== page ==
I've always had quite the travel bug in me since I turned 18 and was allowed to adventure out on my own. Having a husband from England, definitely has the bonus of being able to fly back and visit the family. I love Europe, if it wasn't so darn expensive, I would pack and move in a heartbeat. One of my favorites was being able to travel back to London during the time of the Olympics. It was amazing to be able to walk out of my in-laws house and walk down the road to see the bike race. It is something about the atmosphere of London in general, I just feel so relaxed and at home there.

Since we won't be traveling back to London this year, our traveling adventure is house hunting. As many of you know, finding a home on a teaching budget can be quite difficult. Our budget is low, to allow us to hopefully have that flexibility to travel back and visit Europe when we can. However today, we really begin to see the type of home we get for our price tag. House hunting is an exhausting adventure on its own. I know that when it is time the right one will fall into place.

Monday's Topic = favorite read aloud books or novels to teach with

One of the best literacy topics that I love teaching with picture books is figurative language. I just have so much fun with the read alouds and the products that can be produced after.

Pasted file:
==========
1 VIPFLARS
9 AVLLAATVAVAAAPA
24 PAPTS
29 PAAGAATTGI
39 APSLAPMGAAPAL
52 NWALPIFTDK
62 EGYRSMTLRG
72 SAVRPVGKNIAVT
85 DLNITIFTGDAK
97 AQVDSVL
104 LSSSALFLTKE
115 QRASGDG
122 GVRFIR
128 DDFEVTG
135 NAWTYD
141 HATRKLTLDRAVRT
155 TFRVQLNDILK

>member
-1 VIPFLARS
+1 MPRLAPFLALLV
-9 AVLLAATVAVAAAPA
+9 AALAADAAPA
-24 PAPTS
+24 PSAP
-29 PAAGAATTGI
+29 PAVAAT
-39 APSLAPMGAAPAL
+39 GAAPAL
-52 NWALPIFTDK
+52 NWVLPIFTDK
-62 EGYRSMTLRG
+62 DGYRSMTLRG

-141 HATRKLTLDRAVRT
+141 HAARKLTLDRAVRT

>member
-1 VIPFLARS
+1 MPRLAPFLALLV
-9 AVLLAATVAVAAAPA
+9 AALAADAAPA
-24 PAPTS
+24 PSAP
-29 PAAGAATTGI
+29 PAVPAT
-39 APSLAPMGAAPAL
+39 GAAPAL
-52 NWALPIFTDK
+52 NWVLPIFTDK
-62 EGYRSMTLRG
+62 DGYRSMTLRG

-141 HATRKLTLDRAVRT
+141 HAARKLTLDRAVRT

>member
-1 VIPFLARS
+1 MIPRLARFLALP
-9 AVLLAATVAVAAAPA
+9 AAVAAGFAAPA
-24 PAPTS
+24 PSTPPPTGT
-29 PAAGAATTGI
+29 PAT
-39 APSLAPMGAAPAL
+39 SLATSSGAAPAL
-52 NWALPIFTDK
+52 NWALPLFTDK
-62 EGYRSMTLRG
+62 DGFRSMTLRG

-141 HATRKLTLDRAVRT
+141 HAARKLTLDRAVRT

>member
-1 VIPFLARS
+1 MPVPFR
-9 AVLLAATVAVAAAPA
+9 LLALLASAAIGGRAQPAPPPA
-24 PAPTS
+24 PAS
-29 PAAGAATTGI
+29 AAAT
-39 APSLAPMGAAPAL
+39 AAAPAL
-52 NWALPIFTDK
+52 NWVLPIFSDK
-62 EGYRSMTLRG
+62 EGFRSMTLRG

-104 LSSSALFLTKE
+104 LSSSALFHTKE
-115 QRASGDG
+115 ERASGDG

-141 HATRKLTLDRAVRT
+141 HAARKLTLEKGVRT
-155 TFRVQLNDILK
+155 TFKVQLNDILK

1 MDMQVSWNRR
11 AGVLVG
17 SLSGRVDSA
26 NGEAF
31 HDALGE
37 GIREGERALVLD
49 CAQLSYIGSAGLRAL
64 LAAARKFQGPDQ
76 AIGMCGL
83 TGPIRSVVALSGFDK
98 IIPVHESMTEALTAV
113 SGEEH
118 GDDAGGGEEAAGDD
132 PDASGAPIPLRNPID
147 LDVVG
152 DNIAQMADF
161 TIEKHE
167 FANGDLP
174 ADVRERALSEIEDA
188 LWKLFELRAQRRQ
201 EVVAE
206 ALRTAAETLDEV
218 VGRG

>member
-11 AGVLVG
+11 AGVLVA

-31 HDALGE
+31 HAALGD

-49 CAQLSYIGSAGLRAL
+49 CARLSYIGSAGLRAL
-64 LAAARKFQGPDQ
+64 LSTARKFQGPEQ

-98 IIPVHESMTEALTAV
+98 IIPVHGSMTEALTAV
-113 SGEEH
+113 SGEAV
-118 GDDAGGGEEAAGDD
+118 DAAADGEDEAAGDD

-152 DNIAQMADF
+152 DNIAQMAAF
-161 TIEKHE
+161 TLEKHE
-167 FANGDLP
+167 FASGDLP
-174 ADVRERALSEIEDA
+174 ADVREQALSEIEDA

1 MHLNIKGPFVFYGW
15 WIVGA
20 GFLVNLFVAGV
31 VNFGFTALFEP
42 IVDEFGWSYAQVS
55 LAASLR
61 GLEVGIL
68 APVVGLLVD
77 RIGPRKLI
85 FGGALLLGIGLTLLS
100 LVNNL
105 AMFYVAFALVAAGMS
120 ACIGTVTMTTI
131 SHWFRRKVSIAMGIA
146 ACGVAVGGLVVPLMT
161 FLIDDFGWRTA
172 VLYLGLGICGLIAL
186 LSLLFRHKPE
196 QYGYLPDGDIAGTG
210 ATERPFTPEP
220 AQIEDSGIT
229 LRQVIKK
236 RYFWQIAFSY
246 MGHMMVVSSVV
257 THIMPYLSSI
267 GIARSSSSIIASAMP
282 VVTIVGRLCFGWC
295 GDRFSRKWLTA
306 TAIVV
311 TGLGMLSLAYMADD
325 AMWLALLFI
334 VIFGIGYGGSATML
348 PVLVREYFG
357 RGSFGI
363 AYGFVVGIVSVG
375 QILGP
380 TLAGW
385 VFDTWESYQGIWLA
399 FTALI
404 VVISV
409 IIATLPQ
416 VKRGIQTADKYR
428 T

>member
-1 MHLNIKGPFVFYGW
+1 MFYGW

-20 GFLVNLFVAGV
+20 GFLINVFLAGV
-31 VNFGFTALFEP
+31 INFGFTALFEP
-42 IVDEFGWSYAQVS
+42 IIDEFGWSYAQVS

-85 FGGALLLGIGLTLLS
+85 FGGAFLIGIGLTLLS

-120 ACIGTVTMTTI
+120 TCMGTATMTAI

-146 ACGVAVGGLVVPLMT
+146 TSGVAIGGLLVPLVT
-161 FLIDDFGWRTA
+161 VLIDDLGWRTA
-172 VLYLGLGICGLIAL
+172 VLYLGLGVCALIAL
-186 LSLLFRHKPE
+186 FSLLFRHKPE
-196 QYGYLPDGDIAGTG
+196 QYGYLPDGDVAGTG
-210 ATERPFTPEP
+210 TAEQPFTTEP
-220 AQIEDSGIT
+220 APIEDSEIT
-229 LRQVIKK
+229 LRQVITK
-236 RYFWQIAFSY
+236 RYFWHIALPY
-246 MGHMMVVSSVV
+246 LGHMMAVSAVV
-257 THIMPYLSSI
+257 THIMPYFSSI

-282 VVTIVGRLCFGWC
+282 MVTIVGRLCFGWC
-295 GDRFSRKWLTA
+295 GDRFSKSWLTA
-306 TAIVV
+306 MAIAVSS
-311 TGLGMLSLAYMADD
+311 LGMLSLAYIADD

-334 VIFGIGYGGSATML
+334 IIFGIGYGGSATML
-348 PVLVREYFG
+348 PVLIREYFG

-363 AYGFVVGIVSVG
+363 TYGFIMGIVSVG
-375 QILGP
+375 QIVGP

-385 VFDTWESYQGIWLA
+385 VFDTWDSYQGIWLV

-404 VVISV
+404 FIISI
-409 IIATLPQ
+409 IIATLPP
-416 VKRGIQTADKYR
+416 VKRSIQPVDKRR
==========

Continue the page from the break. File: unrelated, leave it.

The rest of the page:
I really love all of the Tedd Arnold books. Parts, More Parts and Even More Parts. Those are great for visuals and just to give the kids a good laugh. Although, I think I find myself giggling more than them. hee hee




One of the books I really like for onomatopoeia is "The Great Fuzz Frenzy," by Janet Stevens. I bought this on a discount when I worked a book fair once. Every year it is hit or miss with the kids, but my group last year really enjoyed it.

Now, relating this back onto the technology side. There are many great apps or programs that you can complete after read alouds on figurative language. Comics are always one of my favorite activities to do. Programs like Comic Life have great templates that are easy to use and that can be done on a laptop or an iPad. Videos or audio recordings using iMovie or Garageband is great for onomatopoeia since it is based on sound. Having students show a visual and describe the sound that it produces. The ideas are quite endless and you would be impressed what the students may come up with on their own if you give them a little bit of freedom! 











Saturday, July 12, 2014

Catching up!